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Self-destruct is a mechanism (protocol or device) that can cause an object to destroy itself within a predefined set of circumstances. The self-destruct mechanism is usually the most complete way to destroy the object. For that reason the self-destruct mechanism can be used to destroy objects that are meant to be discarded.

Self-destruct mechanisms are found on devices and systems where malfunction could endanger large numbers of people.



Some types of modern land mines are designed to self-destruct, or chemically render themselves inert after a period of weeks or months to reduce the likelihood of friendly casualties during the conflict or civilian casualties after the conflict's end. The Amended Protocol II to the Convention on Certain Conventional Weapons (CCW), amended in 1996, requires that anti-personnel land mines deactivate and self-destruct, and sets standards for both.[1] Land mines currently used by the United States military are designed to self-destruct between 4 hours and 15 days depending upon the type.[2] The land mines have a battery and when the battery dies, the land mine self-destructs.[2] The self-destruct system never failed in over 67,000 tested land mines in a variety of conditions.[2] Not all self-destruct mechanisms are absolutely reliable,[citation needed] and most land mines that have been laid throughout history are not equipped to self-destruct. Land mines can also be designed to self-deactivate, for instance by a battery running out of a charge, but deactivation is considered a different mechanism from self-destruction.[2]


For example, the Space Shuttle Solid Rocket Boosters were equipped with explosive charges so that the boosters could be destroyed in the event that control was lost on launch and a populated area was in danger. This feature can be seen in videos of the Challenger disaster. After the initial disintegration of the shuttle, the two solid rocket boosters continued firing until they exploded simultaneously 37 seconds later. This occurred when the Range Safety Officer decided that the separated boosters had the potential to endanger those on the ground and activated the self-destruct system.[3]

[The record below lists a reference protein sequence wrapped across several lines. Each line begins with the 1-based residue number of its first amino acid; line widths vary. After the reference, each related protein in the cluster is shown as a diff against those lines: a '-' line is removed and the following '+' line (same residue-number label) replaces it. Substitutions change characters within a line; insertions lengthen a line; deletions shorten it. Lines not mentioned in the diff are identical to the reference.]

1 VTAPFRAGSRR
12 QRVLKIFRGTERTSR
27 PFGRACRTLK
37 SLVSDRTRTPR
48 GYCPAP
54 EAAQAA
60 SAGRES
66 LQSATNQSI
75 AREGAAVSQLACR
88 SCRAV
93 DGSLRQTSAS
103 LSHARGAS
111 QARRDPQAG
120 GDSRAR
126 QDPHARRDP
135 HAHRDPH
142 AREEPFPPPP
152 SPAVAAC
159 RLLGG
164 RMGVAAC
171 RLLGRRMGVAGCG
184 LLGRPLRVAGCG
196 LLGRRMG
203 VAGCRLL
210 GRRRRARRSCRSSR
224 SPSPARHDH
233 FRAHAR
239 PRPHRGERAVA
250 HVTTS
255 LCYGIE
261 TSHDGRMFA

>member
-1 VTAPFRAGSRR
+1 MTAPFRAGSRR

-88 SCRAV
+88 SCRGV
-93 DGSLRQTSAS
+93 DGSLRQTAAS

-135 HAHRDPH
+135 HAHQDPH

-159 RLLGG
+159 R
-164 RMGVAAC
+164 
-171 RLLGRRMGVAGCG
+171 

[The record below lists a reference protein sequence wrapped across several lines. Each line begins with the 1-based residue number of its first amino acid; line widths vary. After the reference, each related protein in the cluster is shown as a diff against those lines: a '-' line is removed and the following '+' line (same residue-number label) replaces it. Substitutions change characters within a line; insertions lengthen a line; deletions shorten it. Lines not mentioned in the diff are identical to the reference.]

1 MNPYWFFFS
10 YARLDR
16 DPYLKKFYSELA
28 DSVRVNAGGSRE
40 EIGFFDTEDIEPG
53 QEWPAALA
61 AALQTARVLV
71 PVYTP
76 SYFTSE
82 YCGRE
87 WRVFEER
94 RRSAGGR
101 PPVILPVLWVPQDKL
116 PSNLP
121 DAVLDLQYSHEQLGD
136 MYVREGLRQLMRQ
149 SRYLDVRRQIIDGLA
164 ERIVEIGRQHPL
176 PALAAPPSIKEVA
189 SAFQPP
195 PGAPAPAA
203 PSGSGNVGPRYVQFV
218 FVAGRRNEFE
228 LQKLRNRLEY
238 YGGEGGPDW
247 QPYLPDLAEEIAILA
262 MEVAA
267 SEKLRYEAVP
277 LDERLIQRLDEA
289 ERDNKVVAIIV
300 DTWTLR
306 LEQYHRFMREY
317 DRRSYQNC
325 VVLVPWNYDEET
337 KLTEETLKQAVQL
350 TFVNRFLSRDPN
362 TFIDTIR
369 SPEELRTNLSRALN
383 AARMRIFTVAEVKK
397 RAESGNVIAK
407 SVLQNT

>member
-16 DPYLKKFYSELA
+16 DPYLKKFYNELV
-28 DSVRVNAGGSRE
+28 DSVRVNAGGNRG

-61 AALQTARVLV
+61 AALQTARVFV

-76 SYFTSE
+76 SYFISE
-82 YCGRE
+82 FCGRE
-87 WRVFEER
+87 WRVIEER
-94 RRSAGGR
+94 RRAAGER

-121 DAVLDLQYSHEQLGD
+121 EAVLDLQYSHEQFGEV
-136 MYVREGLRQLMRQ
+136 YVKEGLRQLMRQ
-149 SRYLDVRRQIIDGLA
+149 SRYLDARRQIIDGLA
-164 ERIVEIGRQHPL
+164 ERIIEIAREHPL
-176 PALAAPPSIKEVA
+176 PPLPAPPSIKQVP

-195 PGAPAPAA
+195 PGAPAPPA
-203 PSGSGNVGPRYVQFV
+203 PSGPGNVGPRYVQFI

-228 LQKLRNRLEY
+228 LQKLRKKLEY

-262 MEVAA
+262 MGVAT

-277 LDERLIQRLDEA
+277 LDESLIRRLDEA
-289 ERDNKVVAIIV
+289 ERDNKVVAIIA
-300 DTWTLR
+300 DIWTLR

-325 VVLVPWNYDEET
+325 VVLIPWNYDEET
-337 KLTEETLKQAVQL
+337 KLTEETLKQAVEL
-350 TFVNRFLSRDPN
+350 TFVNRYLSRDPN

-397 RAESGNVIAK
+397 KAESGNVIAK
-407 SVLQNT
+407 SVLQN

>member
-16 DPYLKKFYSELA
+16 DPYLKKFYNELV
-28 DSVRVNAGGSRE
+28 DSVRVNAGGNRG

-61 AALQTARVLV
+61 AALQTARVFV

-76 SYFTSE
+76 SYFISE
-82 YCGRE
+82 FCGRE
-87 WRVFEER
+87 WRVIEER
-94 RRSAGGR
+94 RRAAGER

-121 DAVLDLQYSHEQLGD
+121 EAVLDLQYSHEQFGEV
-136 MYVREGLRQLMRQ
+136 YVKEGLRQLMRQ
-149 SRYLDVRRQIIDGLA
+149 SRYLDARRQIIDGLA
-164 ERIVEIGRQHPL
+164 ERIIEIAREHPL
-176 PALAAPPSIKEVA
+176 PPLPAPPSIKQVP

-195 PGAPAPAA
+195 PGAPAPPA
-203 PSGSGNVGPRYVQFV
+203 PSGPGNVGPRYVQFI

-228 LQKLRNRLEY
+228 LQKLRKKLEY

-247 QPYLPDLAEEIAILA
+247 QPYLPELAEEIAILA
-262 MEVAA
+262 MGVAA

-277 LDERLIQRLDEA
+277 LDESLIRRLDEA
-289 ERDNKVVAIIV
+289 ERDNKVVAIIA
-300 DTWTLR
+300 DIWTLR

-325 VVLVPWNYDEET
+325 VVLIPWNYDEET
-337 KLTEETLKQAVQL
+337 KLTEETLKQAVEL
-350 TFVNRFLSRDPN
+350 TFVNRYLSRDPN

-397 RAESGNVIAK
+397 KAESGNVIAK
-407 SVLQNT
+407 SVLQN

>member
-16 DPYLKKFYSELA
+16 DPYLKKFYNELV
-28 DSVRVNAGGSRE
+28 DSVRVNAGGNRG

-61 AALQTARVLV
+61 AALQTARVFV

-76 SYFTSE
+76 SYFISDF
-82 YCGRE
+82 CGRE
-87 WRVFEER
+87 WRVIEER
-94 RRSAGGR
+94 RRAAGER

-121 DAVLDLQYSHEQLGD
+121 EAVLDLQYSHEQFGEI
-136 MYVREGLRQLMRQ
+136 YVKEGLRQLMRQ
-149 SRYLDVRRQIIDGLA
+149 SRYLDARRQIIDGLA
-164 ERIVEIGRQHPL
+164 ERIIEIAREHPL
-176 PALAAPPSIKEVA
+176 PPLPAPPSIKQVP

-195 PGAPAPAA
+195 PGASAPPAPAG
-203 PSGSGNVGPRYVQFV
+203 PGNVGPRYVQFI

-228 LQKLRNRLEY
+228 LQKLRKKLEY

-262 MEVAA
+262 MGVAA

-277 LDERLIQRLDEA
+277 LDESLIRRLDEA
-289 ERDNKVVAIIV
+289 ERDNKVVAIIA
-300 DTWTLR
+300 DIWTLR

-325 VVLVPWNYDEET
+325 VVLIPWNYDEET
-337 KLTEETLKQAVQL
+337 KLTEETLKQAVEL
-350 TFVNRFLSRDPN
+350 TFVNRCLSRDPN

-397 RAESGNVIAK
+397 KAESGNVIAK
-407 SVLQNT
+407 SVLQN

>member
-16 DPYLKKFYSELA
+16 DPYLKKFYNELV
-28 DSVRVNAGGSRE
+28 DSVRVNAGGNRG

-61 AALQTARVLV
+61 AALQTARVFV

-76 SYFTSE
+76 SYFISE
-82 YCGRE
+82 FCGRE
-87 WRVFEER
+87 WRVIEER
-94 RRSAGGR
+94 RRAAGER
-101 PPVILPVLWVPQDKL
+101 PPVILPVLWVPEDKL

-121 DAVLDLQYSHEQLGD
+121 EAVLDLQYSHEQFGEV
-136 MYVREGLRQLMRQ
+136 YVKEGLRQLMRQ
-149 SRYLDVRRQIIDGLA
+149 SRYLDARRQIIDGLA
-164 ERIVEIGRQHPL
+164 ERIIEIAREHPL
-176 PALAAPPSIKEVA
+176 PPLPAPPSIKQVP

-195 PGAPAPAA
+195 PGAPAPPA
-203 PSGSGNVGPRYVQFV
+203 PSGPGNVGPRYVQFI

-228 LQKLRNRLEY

Military ships

Another form of a self-destruct system can be seen in the naval procedure of scuttling, which is used to destroy a ship or ships to prevent them from being seized[4][5] and/or reverse engineered.[6]

Data storage

Self-destruct mechanisms are sometimes employed to prevent an apparatus or information from being used by unauthorized persons in the event of loss or capture. For example, they may be found in high-security data storage devices (e.g. IronKey), where it is important for the data to be destroyed to prevent compromise.

Use in fiction

Self-destruct mechanisms are frequent plot devices in science fiction stories, such as those in the Star Trek fictional universe. They are applied to military installations and spaceships which would be too valuable to allow enemy capture. An artificial intelligence may invoke self-destruct due to cognitive dissonance. In many such stories, such a mechanism causes massive destruction in a large area, obliterating the object protected by the device. Often the characters have a limited amount of time to escape the destruction or to disable the self-destruct, creating story tension. In the TV series "The man from U.N.C.L.E." sensitive intelligence or equipment is shown to self-destruct in order to prevent it from falling into enemy hands.

See also


  1. Groves, Steven; Bromund, Ted R. (September 25, 2014). "Obama Says No to Landmines: The president is denying the U.S. armed forces a crucial weapon.". National Review. Retrieved 26 September 2014. 
  2. 2.0 2.1 2.2 2.3 "Frequently Asked Questions on the New United States Landmine Policy". U.S. Department of State. February 27, 2004. Retrieved 26 September 2014. 
  3. Rogers Commission report (1986). "Rogers Commission report, Volume I, chapter 9, Range Safety Activities, January 28, 1986". Retrieved July 4, 2006. 
  4. "Scapa Flow Scuttling of the German High Seas Fleet". World War 1 Naval Combat. Retrieved 28 May 2012.  External link in |publisher= (help)
  5. "Scuttling the Navy August 29, 1943: August 29, 1943 - the turning point". Danish Naval History. Johnny E. Balsved. Retrieved 28 May 2012. 
  6. Eilam, Eldad (2005). Reversing: Secrets of Reverse Engineering. Wily Publishing. p. 3. ISBN 978-0-7645-7481-8.